You see, I want so badly to help you to discover your own vision, like I have. I want your deepest pain in life to become a vision of what you can positively change in the world that will help you create an artistic life filled with meaningful opportunities for you, and others, to learn from and endlessly grow. I know you will be happier and emotionally healthier the moment you decide to. I know when more of you are living a LIFE YOU DREAM that the dysfunction I see in the arts will slowly, but surely, change. I still so want to experience what our shared positive creativity and artistry can do for this world. Don’t you?

So what does it take to build your very own blue bike? One that will last forever, and ever, or as long as your vision can see, and until the pain in your heart has been nourished into health?

OK. If you are brave enough to consider trying to, here are a few things you have got to know:

#1 However long you think it is going to take to transform the pain in your heart into entrepreneurial vision– know that building a meaningful creative venture- one that is built to last- requires a large investment of time– at least a couple of years if not more.

#2 You need to be willing to set aside your need for clarity and perfection and be able to live with a tangled web of ideas at first- a mess- in the development stage of your personal transformation. Turning pain into vision is a process that is not neat and tidy. And you need excellent role models to help you navigate through so you find the most expeditious way. Nothing short will do. The bigger the pain the greater the vision can be and the longer it can take for your artistic vision to become clear and focused and financially able to take flight.

#3 You must be willing to continuously attempt to launch your ideas into the world knowing that you will need repeatedly to rebound from many failed attempts until you finally find some traction for them. You will be laughed at, ignored, disrespected, ridiculed, slighted and humbled by this process every single time it happens– until your vision is perfectly aligned with the pain in your heart and it ignites the transmission of your creative venture. And then… you will be celebrated like the hero everyone always knew you would become. (It is the hero’s journey we are talking about here. It is what has to happen for your artistry to take economic flight.)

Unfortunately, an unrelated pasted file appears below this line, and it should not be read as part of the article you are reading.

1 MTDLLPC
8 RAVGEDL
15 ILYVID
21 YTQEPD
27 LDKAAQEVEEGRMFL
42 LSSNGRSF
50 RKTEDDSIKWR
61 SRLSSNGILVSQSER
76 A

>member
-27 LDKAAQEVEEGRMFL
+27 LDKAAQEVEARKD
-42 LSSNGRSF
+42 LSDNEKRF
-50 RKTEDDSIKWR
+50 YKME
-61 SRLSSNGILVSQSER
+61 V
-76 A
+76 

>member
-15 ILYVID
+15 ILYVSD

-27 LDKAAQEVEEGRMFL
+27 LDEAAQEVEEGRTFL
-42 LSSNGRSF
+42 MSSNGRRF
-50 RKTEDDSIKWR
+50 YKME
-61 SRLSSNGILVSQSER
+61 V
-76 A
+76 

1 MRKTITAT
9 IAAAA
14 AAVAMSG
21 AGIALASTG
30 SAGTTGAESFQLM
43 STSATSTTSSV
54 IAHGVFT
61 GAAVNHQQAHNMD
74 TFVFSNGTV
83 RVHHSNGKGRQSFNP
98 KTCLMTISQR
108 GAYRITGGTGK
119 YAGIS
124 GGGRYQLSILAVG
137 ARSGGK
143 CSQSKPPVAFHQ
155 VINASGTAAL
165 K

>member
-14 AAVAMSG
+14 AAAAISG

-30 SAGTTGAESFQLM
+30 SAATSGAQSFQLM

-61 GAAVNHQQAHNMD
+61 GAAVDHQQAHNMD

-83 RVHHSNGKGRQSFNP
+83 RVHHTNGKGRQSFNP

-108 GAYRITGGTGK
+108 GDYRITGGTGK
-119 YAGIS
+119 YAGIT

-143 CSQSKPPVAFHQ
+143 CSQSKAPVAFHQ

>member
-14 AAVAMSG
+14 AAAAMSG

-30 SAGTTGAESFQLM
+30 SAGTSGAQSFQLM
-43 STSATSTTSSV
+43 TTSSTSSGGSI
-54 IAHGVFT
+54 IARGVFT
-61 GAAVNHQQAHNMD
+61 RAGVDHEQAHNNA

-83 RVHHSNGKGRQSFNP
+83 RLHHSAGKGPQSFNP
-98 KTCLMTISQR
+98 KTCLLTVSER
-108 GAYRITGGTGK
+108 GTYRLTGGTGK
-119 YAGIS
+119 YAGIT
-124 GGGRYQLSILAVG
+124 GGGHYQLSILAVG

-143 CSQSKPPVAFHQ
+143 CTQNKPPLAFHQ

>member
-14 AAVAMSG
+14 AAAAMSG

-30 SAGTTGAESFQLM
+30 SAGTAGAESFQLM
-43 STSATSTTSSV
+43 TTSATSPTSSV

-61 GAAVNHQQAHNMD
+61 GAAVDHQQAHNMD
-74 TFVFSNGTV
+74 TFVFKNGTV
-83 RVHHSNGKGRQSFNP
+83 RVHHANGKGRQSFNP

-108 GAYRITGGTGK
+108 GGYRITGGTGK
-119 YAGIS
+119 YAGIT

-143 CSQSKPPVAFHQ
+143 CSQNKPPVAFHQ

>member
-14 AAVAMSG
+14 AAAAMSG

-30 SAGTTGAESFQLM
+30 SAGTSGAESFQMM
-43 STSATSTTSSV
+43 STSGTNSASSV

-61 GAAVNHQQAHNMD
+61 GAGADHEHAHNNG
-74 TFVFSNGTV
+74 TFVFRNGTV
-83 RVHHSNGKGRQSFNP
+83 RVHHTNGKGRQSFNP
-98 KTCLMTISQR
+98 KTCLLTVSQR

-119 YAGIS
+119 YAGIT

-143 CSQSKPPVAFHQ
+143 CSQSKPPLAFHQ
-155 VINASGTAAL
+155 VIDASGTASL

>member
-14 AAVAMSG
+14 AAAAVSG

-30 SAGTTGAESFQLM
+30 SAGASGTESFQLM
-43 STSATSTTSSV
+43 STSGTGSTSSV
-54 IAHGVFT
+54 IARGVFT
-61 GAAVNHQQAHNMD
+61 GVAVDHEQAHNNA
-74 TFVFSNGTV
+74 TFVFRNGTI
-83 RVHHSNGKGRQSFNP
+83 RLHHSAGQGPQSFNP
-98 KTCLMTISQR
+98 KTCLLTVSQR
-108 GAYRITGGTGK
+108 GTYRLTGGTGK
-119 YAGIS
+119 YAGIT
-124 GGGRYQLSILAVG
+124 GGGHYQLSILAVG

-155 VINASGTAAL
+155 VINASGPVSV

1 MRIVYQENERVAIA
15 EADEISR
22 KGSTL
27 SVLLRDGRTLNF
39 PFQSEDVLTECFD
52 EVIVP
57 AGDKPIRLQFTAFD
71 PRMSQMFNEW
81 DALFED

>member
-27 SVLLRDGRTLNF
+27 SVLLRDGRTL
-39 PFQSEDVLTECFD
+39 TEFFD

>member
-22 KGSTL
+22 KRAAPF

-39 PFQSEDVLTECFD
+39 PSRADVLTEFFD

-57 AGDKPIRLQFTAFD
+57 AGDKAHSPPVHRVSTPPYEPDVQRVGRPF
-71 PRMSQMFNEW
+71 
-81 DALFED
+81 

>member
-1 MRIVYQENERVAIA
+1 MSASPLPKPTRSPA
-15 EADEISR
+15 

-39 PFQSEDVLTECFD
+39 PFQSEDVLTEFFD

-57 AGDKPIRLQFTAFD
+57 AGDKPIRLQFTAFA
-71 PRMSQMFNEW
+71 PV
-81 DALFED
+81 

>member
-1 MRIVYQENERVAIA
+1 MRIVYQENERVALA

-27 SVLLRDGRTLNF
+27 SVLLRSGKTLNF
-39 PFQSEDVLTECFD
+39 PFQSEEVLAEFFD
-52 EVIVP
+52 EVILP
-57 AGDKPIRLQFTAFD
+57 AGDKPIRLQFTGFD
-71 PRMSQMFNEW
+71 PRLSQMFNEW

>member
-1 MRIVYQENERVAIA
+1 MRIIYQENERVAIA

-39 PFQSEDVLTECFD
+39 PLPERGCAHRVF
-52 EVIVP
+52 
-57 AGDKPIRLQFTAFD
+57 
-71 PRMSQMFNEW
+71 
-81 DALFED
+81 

#4 You need tenacity to fuel ideas. Consistent effort that is unwilling to stop–What is it that your heart needs most to not be in pain? Whatever that is, there lies the endless source of your tenacity.

#5 You need to be or become a great collaborative communicator. When we share our vision and receive feedback from others about it, we learn how we are being perceived. When we get it right, our vision will manifest itself into economic opportunities that seemingly will pop right up out of nowhere– and become our transportation into our future.

#6 And lastly, you need to have excellent ethical judgement. What goes around comes around. If you do what’s right every single time, eventually you will be rewarded. And if you do what is right and true for you, eventually your heart will feel whole and your ideas will roll and the money will flow…

#7 Remember–Where there is money, there is energy and where there is energy there is a lifetime of economic opportunity…

And politics aside- Isn’t this really what Obama keeps telling us? This IS our moment. WE are the future of history. OUR time has come. It is Now. Are you Ready?

Big hearts come from Art

In Author: Lisa Canning, Creative Support, Emotional Intelligence, Leadership, Outside Your Comfort Zone, Writing on September 18, 2009 at 5:25 am